HD: ... just out of curiosity, did he say, Oh, yeah, I know who you are, Steve.

SK: Yeah, he did! And he even said, And I live in Ward 3! So I was like, Oh! A constituent! So I said, Hey, has anybody come and talked to you about the lot at Main and Ann Street?

HD: Main and Ann?

SK: It's a vacant surface parking lot, right next to a big parking structure ... across from the County Building. It's next to the Main Street Party Store.

HD: Oh, okay, gotcha.

SK: Vacant parking lot where the old Washtenaw County Jail used to sit. And I said, Has anybody talked to you about that? And he basically said, No, nobody's talked to us about it. I said, Man, wouldn't that be a great site for court building? Court only. Wouldn't it be great if the City and the County would work together cooperatively, or collaboratively on this? And he said, Well, you know there's some other issues going on there, too.

HD: But it sounds like he didn't say, You know, Steve, that's just nuts!

SK: No, not at all. He said, Nobody's talked to us about it. In fact, chances are it would be a good place for a development of some sort, as is the other County lot behind the old post office. I then called up Jeff Irwin, County Commissioner, who's also a Ward 3 constituent. I wanted to know his opinion. I said, What do you think about trying to work more collaboratively on this? What do you think, as a city resident, this is also your tax dollars that we're talking about, my tax dollars as well. I said, What's this about this urgency, the issue of being out by 2009? After talking to him I didn't get a great sense of urgency. You know we have to made headway. The County has approved to sell bonds for upgrading their court facilities, so obviously there's momentum going on there. Then I ran into Commissioner Conan Smith at the NAACP fundraiser ...

HD: ... he lives right over there, you can almost see his house from here ...

SK: ... okay! Asked him the same questions. What do you think about this? Why should we be building two court facilities, with two secure systems, paying for two utility bills for that effort, two secured parking underground, when it's all courts, right? It's a very compatible use. My understanding, having talked to some of the folks on the City side, is that the judges are not getting along inside the County Building. And that certainly makes sense. I mean, they're in a tight space. But that's not to say that we couldn't help them out by giving them each their own floor or put the City on a couple of floors and put the County on a couple of floors and they don't have to see each other. But boy, it would make a good effort among the attorneys, because it's all in one place, I even introduced myself to Ellie Serras of the Main Street Association. I said, What would you think about something like that? You know, it doesn't sound like the City has been out trying to solicit any opinion as to really what's going to be best for the community. And I would think that it'd be very important to anchor Main Street retail with these court jobs. There's 45 staff jobs plus a couple of judges, down on Main Street. We need office workers down there.

HD: Do you know if the site we're talking about right now was among the 18 sites listed as considered in the task force report?

SK: It's listed on a piece of paper in that task force report and that's all that's there: Main and Ann. There's no indication of any discussion about it. It didn't meet all these other criteria. They were given a whole set of criteria, and that's what they had to do.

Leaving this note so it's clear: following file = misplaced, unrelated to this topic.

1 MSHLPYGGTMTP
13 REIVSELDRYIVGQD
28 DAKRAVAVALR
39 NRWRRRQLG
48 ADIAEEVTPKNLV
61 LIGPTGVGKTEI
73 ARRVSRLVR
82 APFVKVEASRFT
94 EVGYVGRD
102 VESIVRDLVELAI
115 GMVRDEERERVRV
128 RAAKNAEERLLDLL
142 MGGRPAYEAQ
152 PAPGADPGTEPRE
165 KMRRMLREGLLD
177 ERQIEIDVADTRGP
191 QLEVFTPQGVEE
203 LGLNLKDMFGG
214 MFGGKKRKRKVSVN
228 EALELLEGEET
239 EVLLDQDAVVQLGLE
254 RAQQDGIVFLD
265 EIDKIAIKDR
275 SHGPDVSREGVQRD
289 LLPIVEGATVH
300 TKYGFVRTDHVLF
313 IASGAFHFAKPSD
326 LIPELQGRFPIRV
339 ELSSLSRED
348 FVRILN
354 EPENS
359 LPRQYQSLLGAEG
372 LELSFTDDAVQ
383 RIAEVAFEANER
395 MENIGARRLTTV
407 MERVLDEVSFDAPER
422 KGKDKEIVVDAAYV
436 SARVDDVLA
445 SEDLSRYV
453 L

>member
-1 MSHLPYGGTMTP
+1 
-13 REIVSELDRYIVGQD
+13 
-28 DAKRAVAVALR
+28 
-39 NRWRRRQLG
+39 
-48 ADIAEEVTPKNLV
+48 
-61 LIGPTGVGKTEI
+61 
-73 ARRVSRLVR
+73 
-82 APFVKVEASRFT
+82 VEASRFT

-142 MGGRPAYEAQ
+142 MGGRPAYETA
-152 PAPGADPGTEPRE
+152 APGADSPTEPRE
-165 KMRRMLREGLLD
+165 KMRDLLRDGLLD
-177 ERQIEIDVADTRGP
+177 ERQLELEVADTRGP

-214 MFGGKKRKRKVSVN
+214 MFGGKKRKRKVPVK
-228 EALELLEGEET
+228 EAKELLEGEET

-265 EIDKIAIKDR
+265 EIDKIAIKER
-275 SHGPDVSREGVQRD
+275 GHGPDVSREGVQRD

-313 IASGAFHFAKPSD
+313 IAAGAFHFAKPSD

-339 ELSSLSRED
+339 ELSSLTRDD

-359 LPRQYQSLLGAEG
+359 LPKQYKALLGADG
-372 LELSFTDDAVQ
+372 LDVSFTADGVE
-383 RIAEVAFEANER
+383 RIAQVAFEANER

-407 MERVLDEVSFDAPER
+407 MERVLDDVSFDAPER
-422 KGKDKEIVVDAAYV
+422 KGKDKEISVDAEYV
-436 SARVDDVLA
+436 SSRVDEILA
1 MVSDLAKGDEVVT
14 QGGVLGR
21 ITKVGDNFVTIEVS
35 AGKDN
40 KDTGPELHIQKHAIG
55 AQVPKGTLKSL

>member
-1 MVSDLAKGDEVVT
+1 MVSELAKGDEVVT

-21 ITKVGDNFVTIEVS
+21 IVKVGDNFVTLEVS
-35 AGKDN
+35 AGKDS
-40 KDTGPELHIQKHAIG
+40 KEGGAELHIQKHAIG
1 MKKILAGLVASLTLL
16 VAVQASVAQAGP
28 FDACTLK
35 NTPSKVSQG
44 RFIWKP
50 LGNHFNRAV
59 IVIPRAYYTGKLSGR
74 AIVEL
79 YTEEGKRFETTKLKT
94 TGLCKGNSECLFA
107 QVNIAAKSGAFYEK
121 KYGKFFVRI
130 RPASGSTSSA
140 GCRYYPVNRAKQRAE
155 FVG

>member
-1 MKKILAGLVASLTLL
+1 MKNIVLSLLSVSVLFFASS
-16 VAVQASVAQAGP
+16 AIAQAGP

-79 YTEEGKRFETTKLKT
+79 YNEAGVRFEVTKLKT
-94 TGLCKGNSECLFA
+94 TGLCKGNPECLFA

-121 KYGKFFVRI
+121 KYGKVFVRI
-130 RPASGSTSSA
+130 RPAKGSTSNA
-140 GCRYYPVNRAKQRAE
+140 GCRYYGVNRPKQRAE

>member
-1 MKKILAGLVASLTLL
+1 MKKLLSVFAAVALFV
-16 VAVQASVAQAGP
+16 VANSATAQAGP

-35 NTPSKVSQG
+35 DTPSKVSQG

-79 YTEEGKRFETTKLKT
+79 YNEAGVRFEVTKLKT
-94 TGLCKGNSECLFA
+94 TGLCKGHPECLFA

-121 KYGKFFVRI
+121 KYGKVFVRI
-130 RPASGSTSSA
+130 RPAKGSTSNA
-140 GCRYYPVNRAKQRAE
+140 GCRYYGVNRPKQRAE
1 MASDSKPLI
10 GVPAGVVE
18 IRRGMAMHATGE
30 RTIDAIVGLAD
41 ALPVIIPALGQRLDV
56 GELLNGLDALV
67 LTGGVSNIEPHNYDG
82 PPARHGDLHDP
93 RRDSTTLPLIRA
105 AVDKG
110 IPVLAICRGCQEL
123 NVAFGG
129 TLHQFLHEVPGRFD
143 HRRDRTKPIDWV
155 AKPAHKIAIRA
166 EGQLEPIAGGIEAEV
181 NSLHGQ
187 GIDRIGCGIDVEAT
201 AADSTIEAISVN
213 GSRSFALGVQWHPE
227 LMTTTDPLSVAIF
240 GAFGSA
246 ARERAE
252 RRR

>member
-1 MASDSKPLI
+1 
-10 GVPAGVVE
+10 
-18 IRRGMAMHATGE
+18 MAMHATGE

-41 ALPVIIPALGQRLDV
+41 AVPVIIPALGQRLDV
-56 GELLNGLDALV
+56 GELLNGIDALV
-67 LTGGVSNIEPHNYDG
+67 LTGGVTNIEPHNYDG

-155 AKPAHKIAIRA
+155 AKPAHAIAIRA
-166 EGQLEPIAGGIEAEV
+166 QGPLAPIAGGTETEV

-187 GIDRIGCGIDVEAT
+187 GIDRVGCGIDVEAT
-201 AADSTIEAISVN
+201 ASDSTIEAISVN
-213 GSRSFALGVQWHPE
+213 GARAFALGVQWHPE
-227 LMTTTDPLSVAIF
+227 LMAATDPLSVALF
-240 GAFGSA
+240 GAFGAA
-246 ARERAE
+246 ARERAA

HD: So you think that constrained the thinking too much?

SK: Right.

HD: I must say, though, not that I read the document in great detail ...

SK: ... it's not a very lengthy document ...

HD: ... okay, well, still, I don't bring a great deal of expertise to a document like that, to assess whether a good job was done by the task force or not. I sort of go by, the names on the task forces seemed to be all people who have good sense, and there was a section I remember called 'Inside the Box Thinking' and then another one that was called 'Outside the Box Thinking' and I thought, Hey, they tried to think outside the box, it's labeled right here in their report, for heaven's sake.

SK: But they didn't talk to anybody outside the box. That's my point. They did not talk to anybody outside the box and that's why I said, Wait a minute! They said in this task force that they identified the site, but they did not even talk to the County Administrator or even some County Commissioners at that point, so that does not make me think that they actually thought outside the box. I mean, they put it on a piece of paper, but they didn't think about it. When I talked to one of the DDA members about, How come you guys didn't think about this? They said, Well, we were given a set of criteria and the Library Lot ended up being it. Again, that's great, but you didn't solicit any public opinion and the public is not buying it. Like I said, I've talked to people, because I have to know what my constituents think of it, and the Library Lot is not a great place to be in.

HD: Now speaking of boxes, though, I don't want this conversation to come to end without talking about box hockey.

SK: Oh, yes!

HD: What the heck is box hockey?

SK: Box hockey is a game that I grew up playing at our neighborhood park during the summertime when we used to provide neighborhood-based summer recreation programs in this community. It is a game where it's a box made out of a plywood floor and frame of wood. It has 8-foot-by-4-foot piece of plywood base, the box is segmented into three internal boxes, so you have basically boards running and you have cutouts ...